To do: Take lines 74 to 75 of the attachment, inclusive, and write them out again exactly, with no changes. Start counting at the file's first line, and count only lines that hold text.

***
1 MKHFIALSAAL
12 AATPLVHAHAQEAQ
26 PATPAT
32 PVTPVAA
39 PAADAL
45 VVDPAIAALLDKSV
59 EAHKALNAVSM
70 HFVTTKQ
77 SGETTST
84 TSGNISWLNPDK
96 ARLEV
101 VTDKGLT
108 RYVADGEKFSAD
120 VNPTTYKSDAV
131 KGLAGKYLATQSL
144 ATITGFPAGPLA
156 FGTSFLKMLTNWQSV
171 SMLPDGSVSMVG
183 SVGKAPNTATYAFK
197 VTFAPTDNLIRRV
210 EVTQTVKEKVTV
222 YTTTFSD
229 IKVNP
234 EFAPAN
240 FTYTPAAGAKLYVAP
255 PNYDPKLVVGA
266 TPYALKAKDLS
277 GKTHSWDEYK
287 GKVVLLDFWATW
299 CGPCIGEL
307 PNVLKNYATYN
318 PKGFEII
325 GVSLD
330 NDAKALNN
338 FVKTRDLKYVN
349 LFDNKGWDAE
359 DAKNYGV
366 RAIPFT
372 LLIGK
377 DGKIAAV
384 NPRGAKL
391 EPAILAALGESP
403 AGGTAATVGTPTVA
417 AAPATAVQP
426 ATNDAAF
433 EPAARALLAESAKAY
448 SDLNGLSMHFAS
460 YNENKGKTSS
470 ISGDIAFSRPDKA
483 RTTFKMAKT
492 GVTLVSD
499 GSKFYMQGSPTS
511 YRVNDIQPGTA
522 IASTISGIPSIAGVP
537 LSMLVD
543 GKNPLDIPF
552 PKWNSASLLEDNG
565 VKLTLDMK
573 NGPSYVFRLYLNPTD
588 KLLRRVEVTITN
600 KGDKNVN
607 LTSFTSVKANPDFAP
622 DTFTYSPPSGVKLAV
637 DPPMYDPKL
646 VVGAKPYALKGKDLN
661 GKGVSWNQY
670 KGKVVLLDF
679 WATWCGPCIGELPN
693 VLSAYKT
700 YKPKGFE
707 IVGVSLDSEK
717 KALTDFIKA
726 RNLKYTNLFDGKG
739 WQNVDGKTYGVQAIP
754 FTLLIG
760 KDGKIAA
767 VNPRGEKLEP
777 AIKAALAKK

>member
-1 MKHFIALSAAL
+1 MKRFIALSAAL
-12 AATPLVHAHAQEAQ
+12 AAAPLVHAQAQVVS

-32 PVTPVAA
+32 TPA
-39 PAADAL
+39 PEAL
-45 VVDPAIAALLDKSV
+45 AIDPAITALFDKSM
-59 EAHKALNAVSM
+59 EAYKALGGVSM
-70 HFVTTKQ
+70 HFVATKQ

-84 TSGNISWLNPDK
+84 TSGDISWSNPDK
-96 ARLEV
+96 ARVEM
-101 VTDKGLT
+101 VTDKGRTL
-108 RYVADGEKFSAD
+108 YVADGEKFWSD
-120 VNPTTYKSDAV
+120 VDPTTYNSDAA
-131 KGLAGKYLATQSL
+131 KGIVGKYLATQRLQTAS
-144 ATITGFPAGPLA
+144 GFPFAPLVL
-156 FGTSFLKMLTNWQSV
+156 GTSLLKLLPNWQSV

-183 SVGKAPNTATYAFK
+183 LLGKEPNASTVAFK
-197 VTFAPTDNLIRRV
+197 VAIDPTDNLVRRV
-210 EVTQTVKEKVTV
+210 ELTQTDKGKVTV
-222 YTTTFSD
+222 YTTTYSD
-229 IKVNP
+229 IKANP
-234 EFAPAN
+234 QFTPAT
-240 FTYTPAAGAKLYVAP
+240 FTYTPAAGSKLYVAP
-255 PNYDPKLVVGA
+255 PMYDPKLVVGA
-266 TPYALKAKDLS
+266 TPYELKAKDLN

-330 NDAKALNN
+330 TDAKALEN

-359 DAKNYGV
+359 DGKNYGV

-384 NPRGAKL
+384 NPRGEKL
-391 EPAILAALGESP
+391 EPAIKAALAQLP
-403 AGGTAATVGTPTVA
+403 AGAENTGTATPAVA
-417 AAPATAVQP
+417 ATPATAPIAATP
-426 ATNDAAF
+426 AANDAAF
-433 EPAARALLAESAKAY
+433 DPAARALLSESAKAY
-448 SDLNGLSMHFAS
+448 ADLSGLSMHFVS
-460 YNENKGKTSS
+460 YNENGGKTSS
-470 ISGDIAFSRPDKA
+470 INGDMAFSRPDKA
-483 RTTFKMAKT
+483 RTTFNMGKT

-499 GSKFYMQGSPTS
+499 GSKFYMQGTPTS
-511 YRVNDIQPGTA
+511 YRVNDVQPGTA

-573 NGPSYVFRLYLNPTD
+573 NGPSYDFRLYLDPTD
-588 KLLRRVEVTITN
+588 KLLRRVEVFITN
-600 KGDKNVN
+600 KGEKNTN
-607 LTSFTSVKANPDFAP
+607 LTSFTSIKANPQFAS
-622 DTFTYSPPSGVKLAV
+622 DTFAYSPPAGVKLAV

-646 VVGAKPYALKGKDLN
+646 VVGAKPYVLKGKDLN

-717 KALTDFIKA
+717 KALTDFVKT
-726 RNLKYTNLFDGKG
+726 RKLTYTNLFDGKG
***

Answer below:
739 WQNVDGKTYGVQAIP
754 FTLLIG